I knew I was going to have a problem with this one though because the field is now reduced to four, which means that each of them would have more time to talk.  I don’t mind listening to Ron Paul, because I’ve always been interested in what a leading political thinker of the 17th century might say, and he does have a sense of humor as well. Ok, I know he’s a little crazy, but cut him some slack.  He’s seventy six years old for chriss sakes. I think there oughta be a rule. If you make it to seventy five, you get to say whatever you want about anything you want, and people have to listen politely and not give you too much grief.

I’ll get to Santorum and Romney later, but I knew I was going to have a problem with the Newtster.  The problem is that he makes my skin crawl.  Well, not literally crawl.  You know what I mean.  He has that snarly look, and I keep thinking about all his wives, and his way of making everything he says seem, well, nasty.  Get this….his own party throws him out of being Speaker of the House,  he gets married again and makes a bundle giving speeches and now he thinks he’s qualified to run for president.  Not be president, just run for it.  So I thought I’d get around my Newt problem by putting the sound on mute every time Newt was asked a question.  It worked for the first question or two, but then it seemed that Newt was looking directly at me every time he said something.  It was spooky.  So I decided that in addition to putting him on mute, I’d put a tea towel over my head and hide my eyes as well.  This worked ok, but since I had to guess how long he would take to answer a question, I often missed some really good stuff from one of the other guys.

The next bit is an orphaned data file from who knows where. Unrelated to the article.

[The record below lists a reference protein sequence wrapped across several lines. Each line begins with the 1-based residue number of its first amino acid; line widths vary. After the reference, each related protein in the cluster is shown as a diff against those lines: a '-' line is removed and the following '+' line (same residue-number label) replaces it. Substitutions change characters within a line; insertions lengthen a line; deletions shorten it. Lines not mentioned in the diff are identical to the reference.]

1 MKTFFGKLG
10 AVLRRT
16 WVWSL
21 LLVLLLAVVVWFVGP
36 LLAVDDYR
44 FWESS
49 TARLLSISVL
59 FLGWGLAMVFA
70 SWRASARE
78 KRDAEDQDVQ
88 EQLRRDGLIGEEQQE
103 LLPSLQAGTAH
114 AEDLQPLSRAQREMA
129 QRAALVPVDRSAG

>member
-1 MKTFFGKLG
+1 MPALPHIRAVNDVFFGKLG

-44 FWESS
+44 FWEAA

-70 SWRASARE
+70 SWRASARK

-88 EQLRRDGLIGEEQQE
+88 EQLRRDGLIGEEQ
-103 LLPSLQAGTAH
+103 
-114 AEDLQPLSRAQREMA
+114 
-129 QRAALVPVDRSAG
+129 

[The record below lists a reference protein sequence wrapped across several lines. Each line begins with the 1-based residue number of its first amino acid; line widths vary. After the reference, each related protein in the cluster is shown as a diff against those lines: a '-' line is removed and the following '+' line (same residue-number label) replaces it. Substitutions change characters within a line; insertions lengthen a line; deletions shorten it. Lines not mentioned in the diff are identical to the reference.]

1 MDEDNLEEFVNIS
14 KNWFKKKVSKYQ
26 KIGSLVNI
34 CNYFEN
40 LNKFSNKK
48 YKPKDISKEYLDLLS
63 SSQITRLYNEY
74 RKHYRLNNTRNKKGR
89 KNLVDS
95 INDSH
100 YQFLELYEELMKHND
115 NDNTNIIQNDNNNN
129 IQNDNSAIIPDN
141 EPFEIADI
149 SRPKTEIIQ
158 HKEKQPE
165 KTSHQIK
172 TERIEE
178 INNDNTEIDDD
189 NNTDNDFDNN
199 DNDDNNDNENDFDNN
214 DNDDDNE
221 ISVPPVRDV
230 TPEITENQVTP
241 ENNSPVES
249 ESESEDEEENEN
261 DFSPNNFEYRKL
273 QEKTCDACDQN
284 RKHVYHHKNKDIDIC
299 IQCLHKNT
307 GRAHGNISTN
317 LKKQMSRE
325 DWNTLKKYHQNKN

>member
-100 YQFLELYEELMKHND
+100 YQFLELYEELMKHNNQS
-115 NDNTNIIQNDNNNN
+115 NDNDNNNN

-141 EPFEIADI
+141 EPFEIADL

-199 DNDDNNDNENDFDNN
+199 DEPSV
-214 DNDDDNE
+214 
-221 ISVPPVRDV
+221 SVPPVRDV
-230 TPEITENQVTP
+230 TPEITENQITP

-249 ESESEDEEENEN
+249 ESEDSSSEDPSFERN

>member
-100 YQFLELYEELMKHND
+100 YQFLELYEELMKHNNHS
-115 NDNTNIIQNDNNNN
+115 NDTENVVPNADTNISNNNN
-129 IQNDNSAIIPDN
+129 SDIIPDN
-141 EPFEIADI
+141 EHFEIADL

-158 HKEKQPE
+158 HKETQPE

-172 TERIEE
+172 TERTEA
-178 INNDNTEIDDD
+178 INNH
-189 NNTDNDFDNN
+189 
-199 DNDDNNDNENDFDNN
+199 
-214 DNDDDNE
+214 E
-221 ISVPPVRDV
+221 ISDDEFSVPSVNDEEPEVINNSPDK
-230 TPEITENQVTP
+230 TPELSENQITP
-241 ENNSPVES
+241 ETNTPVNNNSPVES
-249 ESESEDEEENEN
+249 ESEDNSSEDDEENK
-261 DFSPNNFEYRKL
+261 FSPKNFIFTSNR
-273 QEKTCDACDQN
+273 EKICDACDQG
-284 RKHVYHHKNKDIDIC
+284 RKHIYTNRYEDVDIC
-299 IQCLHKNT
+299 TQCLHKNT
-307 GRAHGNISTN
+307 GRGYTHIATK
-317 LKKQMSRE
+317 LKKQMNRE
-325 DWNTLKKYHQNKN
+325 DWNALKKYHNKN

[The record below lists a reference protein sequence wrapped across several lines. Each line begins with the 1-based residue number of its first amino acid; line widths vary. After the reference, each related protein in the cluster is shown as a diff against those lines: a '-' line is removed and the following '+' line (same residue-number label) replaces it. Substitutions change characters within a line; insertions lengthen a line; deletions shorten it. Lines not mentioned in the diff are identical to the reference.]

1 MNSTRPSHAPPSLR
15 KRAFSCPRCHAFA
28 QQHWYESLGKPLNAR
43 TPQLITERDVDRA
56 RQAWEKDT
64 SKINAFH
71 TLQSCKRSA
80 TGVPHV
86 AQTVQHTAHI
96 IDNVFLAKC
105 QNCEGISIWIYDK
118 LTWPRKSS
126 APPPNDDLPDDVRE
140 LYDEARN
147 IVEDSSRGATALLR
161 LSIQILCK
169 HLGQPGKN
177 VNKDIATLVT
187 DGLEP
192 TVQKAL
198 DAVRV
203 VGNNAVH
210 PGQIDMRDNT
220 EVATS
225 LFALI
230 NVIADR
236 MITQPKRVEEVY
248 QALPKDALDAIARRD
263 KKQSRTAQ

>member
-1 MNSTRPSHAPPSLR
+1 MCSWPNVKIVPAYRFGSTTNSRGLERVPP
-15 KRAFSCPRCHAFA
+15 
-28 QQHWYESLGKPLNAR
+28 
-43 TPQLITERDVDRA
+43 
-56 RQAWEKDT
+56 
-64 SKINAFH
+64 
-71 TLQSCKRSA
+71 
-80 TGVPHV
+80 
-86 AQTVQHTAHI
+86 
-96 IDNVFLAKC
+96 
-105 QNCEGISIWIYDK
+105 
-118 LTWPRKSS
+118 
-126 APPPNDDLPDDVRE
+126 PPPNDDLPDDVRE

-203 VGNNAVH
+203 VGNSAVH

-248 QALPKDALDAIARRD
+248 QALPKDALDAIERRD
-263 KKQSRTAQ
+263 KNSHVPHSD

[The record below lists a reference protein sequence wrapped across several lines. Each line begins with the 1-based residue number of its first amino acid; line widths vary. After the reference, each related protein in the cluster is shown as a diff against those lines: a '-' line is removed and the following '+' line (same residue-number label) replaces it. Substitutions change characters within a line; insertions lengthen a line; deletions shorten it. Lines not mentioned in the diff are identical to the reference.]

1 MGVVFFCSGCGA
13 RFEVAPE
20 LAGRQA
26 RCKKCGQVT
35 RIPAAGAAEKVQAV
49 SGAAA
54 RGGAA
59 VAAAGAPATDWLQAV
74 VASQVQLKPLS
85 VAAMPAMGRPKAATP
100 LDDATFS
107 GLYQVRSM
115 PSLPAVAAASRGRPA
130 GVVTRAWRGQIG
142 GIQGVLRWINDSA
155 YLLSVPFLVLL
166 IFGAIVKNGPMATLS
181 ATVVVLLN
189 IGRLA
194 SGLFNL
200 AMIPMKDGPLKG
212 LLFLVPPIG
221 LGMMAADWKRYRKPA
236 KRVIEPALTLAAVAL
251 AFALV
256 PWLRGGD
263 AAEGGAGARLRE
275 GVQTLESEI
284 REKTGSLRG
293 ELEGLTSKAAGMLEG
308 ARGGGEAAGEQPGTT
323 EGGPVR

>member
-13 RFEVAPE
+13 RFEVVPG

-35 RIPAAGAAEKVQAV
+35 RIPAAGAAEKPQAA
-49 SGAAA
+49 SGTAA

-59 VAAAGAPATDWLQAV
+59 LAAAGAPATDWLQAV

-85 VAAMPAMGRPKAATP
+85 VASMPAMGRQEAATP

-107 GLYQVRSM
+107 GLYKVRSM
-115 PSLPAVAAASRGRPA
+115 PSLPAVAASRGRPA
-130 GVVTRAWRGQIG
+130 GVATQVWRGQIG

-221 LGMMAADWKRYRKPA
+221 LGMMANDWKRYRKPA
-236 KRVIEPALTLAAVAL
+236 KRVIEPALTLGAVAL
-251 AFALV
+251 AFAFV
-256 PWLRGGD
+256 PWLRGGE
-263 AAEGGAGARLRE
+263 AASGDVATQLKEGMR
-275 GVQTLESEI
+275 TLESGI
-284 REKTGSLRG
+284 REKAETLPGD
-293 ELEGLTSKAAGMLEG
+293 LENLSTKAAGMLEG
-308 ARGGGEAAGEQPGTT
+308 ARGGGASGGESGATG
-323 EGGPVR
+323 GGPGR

Lots of people don’t like Santorum.  I guess he’s rubbed folks the wrong way by saying that you ought to have sex only when you want a baby.  I personally don’t see anything wrong with this, and if we followed his philosophy we might really cut the deficit by reducing all baby related spending.  I don’t like his sweater vests though, and I might have had to give him the Newtster treatment if he had worn one, but thankfully he had on a cheap Sears suit instead.  It’s hard for me to admit this, but my real problem with Santorum, is that he’s a dead ringer for my old sunday school teacher, Hubert Sneed.  Hubert announced one sunday out of the clear blue that if we danced with a girl we would go to hell.  This obviously leaves open the possibility of dancing with boys which I don’t think the evangelical types would go for either.  This was right before the big eighth grade formal for which I had been taking foxtrot and waltz lessons for six weeks.  After a monumental struggle with my fear of hell, I went to the dance, but I’ve been worried about what Sneed said ever since.  I’ll betcha that Santorum would have given me the same warning about hell too.